Flanagan, with expert editing and impeccable direction, pushes the protagonists and the characters further down the rabbit hole into a seamless transition between past and present with the mirror's power getting stronger with each passing moment. Or is it? This is where the subversion and genius of Flanagan's approach comes in and it is something he got to only show brief hints of in his directorial debut in the Kickstarter funded Absentia. It was a film about a woman's insistence that an eldritch beast was responsible for her husband's disappearance and a nearby tunnel was its den. It played with the idea that perhaps such a notion was just her way of dealing with the loss of her love. Or maybe it was something truly terrifying and cosmic. The uncertainty and dread that permeated that film is dialed up to eleven with Oculus.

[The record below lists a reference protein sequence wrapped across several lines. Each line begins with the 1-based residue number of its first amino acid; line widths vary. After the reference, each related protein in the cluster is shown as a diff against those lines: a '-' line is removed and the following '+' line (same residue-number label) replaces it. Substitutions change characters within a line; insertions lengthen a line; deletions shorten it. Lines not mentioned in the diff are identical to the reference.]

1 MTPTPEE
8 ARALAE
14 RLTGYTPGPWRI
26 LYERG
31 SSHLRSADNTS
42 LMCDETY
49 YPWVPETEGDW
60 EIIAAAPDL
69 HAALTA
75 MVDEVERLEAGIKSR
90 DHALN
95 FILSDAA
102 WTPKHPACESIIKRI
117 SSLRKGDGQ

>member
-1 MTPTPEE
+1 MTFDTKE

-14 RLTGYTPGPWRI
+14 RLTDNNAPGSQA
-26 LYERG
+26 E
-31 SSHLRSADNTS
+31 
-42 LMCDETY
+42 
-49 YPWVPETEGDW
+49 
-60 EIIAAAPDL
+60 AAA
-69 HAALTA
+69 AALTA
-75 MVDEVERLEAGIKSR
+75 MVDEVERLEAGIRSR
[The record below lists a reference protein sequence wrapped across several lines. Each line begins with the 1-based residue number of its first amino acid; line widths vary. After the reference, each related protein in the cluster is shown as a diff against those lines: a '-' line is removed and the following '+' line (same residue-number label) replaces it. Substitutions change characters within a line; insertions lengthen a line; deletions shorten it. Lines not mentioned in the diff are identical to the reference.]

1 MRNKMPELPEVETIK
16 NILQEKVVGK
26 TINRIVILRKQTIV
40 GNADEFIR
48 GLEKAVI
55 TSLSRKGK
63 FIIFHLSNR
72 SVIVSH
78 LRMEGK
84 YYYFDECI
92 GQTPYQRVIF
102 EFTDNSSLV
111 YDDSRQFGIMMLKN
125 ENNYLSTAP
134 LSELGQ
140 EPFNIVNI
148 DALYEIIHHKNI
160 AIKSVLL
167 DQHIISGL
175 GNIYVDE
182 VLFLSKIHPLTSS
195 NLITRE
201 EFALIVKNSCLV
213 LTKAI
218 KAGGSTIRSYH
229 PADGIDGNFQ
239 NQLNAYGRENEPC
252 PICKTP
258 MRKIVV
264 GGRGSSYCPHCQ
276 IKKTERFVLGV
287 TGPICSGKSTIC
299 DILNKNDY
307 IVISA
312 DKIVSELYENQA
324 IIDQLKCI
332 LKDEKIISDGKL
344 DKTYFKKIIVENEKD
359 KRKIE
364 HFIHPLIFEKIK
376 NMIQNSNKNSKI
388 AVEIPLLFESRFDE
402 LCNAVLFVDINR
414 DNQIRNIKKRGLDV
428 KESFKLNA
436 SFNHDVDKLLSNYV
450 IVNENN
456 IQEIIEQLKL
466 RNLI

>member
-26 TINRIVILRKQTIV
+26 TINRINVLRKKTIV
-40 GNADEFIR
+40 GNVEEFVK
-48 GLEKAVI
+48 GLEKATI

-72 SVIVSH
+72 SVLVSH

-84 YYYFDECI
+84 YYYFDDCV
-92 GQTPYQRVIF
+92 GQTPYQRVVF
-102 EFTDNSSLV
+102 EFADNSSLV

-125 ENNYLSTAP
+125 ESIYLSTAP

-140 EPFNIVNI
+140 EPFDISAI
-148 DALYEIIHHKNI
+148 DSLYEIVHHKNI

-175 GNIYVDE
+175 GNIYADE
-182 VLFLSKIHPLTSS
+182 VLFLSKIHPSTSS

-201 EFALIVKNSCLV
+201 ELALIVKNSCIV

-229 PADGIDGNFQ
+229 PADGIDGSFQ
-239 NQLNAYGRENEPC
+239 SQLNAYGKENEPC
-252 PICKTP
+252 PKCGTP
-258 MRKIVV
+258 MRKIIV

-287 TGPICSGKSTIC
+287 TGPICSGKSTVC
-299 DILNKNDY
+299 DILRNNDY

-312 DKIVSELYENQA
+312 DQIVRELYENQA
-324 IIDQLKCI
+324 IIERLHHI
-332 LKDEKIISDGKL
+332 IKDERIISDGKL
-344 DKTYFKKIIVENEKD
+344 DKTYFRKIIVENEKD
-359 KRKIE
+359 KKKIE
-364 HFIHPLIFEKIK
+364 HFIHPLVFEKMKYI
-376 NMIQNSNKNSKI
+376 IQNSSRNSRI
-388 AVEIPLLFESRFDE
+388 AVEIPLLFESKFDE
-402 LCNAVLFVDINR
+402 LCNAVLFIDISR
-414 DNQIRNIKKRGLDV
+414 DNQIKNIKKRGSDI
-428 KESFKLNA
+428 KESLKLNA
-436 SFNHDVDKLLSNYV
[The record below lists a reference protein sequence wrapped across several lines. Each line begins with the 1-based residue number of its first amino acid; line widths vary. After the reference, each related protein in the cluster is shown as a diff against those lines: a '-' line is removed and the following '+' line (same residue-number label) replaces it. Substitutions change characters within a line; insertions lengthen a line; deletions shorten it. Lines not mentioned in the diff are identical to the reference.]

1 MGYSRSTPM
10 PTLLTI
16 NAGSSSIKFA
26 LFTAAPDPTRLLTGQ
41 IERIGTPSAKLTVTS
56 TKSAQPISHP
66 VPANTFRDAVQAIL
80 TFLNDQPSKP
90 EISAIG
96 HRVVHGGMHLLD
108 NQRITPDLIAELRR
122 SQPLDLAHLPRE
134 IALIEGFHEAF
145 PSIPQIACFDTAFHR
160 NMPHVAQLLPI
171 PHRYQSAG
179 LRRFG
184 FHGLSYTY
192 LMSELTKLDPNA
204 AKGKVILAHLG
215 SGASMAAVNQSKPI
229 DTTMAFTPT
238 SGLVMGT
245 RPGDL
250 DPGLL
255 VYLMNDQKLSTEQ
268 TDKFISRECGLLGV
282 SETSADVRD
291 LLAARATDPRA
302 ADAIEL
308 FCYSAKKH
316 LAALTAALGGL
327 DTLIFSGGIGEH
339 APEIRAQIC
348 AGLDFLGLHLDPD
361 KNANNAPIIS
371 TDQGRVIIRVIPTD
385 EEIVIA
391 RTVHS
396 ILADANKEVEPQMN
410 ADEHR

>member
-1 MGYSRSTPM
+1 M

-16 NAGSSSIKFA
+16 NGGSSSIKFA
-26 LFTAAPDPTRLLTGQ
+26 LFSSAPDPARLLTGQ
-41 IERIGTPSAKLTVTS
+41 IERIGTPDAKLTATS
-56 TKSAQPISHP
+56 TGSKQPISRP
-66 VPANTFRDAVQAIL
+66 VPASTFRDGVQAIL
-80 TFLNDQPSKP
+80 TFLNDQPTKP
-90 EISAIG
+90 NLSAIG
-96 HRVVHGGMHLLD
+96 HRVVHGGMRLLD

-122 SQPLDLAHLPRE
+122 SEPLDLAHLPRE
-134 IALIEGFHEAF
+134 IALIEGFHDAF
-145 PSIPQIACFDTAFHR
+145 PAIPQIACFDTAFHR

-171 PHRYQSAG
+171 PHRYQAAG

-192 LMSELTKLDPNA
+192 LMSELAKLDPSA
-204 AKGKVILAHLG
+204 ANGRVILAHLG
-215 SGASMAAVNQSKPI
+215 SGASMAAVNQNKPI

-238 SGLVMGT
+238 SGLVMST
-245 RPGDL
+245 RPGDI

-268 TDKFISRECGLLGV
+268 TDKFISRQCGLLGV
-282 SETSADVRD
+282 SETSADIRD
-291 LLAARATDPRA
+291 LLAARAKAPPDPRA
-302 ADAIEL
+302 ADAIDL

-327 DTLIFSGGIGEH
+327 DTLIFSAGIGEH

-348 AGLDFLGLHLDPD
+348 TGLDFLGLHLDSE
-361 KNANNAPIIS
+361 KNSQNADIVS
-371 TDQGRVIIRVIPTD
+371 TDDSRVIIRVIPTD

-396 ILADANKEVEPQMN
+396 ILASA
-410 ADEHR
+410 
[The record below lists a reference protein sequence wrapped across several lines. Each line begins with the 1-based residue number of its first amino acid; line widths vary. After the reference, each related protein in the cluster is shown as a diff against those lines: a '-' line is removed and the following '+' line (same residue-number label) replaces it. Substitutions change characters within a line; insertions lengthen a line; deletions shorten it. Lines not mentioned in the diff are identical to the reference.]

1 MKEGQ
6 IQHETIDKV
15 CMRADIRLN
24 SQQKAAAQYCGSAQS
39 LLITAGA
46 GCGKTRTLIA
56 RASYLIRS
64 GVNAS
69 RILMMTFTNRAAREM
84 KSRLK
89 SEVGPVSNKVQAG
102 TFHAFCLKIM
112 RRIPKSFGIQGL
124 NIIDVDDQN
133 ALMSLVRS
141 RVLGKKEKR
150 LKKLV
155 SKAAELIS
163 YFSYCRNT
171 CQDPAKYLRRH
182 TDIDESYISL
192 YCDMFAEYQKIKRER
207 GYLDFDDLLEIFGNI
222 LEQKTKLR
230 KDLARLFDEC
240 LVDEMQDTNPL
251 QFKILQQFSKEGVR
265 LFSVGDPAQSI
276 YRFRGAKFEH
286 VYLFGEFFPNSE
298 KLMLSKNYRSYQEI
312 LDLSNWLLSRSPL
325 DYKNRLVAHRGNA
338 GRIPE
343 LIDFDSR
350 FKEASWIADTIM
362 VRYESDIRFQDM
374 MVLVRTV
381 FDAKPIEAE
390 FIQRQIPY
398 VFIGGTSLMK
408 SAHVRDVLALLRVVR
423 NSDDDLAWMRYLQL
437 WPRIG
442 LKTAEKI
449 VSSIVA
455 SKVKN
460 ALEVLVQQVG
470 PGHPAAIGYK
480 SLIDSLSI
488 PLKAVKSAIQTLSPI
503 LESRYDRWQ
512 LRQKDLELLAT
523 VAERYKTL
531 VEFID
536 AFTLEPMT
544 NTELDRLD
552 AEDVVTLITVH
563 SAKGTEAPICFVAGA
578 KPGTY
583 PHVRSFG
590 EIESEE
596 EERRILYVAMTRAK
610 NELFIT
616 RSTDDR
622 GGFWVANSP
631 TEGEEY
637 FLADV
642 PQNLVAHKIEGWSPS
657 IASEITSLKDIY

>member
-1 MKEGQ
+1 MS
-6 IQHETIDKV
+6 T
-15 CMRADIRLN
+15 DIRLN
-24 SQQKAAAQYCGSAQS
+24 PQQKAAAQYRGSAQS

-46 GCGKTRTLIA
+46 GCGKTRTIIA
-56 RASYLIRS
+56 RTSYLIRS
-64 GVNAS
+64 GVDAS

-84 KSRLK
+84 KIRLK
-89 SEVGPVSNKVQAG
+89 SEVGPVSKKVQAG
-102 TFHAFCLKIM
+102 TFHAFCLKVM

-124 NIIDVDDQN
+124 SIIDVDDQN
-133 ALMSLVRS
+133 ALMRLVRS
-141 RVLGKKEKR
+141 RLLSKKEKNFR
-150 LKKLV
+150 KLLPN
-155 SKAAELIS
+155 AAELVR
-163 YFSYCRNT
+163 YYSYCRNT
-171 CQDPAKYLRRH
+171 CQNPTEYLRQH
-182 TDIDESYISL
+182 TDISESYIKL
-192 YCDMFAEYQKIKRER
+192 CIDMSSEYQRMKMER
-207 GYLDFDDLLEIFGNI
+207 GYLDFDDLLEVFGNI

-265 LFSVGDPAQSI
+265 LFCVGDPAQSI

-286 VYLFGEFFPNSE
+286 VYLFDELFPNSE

Once the film really gets rolling past the initial setup the directorial acuity of Flanagan (who also co-wrote the movie with Jeff Howard and also edited it) shines. The mark of a good editor is that instinctive feel of knowing "when" an audience needs to shift between scenes or timelines in such a non-linear fashion. We never linger too long in the past or present and when things start to get muddled together the feeling is chaotic, dreadful and quite awful. We see more of the incident 11 years back and the most horrific moments from within played out before our eyes. It almost becomes an exercise in David Lynchian prestidigitation. It gets a little confusing but then again it is supposed to be. It leads to further questioning of the legitimacy of the supernatural mirror's power but for each moment of doubt we see something further misleading or warped. The unreliable nature of our narrators furthers the intense feelings of fear that ramps up continuously. The more we see the more we doubt the validity of it until we're left with no choice but to fall under the power of the mirror and go for this horrifying ride. That's what makes horror cinema, when it's this good, such a treat to watch.